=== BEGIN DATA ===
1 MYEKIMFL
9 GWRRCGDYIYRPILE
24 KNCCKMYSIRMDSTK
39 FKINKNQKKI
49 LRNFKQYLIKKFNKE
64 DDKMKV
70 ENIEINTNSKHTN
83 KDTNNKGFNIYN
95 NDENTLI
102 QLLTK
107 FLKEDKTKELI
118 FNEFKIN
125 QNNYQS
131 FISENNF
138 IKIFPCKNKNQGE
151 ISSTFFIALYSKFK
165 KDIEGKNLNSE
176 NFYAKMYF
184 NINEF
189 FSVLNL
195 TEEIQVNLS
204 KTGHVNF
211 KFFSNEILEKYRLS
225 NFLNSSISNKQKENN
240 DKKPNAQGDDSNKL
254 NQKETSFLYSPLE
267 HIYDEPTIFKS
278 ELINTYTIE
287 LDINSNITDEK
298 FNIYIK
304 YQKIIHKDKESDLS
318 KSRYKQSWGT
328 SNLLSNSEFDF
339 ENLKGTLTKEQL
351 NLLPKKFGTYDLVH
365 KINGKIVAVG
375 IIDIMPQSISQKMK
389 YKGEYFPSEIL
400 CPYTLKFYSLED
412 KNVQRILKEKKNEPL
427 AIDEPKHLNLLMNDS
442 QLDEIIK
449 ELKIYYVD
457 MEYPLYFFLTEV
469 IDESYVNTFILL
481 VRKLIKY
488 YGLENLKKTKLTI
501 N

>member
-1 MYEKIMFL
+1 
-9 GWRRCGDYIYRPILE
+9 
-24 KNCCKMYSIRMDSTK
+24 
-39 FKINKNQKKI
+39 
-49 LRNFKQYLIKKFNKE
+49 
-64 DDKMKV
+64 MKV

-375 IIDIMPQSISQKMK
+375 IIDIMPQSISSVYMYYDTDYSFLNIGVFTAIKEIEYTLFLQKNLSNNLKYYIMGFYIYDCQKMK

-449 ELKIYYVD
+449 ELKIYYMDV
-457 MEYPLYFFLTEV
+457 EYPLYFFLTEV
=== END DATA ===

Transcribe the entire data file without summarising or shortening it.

1 MYEKIMFL
9 GWRRCGDYIYRPILE
24 KNCCKMYSIRMDSTK
39 FKINKNQKKI
49 LRNFKQYLIKKFNKE
64 DDKMKV
70 ENIEINTNSKHTN
83 KDTNNKGFNIYN
95 NDENTLI
102 QLLTK
107 FLKEDKTKELI
118 FNEFKIN
125 QNNYQS
131 FISENNF
138 IKIFPCKNKNQGE
151 ISSTFFIALYSKFK
165 KDIEGKNLNSE
176 NFYAKMYF
184 NINEF
189 FSVLNL
195 TEEIQVNLS
204 KTGHVNF
211 KFFSNEILEKYRLS
225 NFLNSSISNKQKENN
240 DKKPNAQGDDSNKL
254 NQKETSFLYSPLE
267 HIYDEPTIFKS
278 ELINTYTIE
287 LDINSNITDEK
298 FNIYIK
304 YQKIIHKDKESDLS
318 KSRYKQSWGT
328 SNLLSNSEFDF
339 ENLKGTLTKEQL
351 NLLPKKFGTYDLVH
365 KINGKIVAVG
375 IIDIMPQSISQKMK
389 YKGEYFPSEIL
400 CPYTLKFYSLED
412 KNVQRILKEKKNEPL
427 AIDEPKHLNLLMNDS
442 QLDEIIK
449 ELKIYYVD
457 MEYPLYFFLTEV
469 IDESYVNTFILL
481 VRKLIKY
488 YGLENLKKTKLTI
501 N

>member
-1 MYEKIMFL
+1 
-9 GWRRCGDYIYRPILE
+9 
-24 KNCCKMYSIRMDSTK
+24 
-39 FKINKNQKKI
+39 
-49 LRNFKQYLIKKFNKE
+49 
-64 DDKMKV
+64 MKV

-375 IIDIMPQSISQKMK
+375 IIDIMPQSISSVYMYYDTDYSFLNIGVFTAIKEIEYTLFLQKNLSNNLKYYIMGFYIYDCQKMK

-449 ELKIYYVD
+449 ELKIYYMDV
-457 MEYPLYFFLTEV
+457 EYPLYFFLTEV